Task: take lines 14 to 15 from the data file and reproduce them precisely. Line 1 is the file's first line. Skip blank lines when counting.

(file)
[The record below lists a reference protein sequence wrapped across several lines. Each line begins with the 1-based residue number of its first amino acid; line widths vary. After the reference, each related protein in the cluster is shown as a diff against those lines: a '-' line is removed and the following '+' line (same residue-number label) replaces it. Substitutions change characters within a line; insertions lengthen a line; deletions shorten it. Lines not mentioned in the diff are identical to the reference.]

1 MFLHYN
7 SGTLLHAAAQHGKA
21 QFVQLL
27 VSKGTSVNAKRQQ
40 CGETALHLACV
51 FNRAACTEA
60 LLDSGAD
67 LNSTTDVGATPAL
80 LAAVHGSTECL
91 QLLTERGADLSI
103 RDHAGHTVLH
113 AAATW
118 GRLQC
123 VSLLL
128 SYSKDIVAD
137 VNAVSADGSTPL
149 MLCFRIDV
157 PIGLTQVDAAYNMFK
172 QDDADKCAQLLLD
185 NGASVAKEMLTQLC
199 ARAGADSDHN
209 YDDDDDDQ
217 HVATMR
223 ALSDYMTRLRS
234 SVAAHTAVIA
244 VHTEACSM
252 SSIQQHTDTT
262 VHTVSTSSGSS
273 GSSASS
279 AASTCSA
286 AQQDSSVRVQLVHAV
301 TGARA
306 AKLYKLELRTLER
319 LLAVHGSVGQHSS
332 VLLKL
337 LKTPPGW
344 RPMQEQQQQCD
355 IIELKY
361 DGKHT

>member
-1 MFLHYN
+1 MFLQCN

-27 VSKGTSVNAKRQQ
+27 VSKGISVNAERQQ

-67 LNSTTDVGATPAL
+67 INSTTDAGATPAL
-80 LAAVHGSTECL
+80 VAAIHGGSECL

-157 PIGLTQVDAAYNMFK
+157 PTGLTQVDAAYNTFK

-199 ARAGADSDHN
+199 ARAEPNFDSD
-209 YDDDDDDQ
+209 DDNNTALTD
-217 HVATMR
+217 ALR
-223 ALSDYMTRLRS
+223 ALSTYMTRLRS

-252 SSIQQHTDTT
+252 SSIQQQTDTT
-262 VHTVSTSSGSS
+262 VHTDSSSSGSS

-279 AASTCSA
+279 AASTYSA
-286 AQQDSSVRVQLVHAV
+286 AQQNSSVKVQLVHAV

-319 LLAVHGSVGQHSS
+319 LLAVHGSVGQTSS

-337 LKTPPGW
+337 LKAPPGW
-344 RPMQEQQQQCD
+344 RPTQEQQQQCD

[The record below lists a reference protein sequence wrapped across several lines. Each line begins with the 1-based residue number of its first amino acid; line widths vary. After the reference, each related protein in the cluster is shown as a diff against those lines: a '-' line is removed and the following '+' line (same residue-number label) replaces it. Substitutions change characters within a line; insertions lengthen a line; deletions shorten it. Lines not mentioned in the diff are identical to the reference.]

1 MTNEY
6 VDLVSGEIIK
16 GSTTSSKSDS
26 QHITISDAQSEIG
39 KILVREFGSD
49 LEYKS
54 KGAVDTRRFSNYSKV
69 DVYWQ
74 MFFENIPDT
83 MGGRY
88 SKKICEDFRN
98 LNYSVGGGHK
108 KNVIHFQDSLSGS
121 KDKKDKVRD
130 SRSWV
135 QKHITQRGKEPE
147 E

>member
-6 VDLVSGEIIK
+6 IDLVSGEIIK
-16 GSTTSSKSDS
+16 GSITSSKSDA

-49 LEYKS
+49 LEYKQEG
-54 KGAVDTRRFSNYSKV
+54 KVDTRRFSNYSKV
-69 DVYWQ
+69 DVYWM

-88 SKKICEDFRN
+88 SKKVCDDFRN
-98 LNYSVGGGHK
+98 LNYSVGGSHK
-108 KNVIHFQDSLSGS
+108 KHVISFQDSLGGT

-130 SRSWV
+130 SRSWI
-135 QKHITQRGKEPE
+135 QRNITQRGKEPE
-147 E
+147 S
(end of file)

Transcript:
118 GRLQC
123 VSLLL